The Chinese Communist Party will hold its twice-per-decade congress on October 18. The event will provide clues on the future of Xi Jinping’s leadership, but here the question is less whether or not President Xi will consolidate power and more of a matter of by how much.
The congress will determine the makeup of the Party Central Committee, the Politburo, and the seven-member Politburo Standing Committee. These decisions will not be determined by open vote, but rather behind-the-scenes political jockeying in the lead-up to October. Indeed by the time the congress actually rolls around, all of the decisions will have already been made.
China watchers will be focused on whether or not past conventions hold during the congress, particularly the informal retirement age of 68. This rule has helped spur generational turnover in the past, forcing old leaders to step aside for young blood. Should he abide by the rule, President Xi would see some of his closest allies exit the government. Should he ignore it, President Xi would keep his allies close at hand. He would also be setting a precedent for his own future, creating the possibility of a much longer reign than his predecessors.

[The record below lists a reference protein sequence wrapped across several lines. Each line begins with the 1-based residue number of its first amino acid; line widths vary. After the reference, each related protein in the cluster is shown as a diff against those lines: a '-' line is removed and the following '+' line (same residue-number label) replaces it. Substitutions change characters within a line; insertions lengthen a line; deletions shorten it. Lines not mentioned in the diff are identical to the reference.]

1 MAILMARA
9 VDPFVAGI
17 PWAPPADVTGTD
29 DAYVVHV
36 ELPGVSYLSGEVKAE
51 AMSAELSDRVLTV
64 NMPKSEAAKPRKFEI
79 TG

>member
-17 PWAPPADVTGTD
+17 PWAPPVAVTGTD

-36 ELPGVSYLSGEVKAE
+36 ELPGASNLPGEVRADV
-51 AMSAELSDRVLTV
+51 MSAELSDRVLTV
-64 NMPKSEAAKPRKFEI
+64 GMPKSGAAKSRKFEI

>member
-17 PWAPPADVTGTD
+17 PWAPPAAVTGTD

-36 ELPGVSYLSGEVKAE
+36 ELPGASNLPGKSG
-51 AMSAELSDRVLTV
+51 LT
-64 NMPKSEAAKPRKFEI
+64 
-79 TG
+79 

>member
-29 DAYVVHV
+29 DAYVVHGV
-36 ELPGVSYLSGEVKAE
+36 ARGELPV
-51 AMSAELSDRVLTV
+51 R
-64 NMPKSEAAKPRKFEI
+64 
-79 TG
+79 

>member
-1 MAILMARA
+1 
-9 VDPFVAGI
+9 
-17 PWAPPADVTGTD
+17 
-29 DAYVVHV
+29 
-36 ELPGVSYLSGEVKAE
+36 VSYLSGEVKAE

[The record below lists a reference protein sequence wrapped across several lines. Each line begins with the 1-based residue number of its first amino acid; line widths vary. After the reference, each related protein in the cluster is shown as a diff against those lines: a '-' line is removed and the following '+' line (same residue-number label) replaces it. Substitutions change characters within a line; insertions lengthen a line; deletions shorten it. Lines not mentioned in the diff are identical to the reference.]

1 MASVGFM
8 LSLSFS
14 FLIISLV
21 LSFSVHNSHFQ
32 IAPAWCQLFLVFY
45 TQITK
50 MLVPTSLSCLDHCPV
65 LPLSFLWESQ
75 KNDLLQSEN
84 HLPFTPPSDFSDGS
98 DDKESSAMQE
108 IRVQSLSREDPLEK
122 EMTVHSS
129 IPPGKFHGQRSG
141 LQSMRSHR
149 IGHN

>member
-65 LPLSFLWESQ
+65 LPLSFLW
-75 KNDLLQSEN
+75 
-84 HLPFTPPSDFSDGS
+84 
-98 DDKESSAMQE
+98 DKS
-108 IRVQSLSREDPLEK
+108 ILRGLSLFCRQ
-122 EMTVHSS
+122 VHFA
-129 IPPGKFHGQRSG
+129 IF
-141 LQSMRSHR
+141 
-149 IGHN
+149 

China is a one-party state where rule of law is a cultural and political outlier. Yet the upheavals of Chairman Mao’s rule, particularly the Cultural Revolution that many of the current leaders experienced first-hand, imparted the importance of rules and norms when it comes to political succession. Deng Xiaoping, the architect of China’s economic liberalization, did his part to entrench this new convention by voluntarily stepping down from his office in 1989 and paving the way for Jiang Zemin’s rise. Yet Deng also went on to establish another more disruptive trend in Chinese politics, that of ex-leaders continuing to influence high-level politics long after they’ve left office.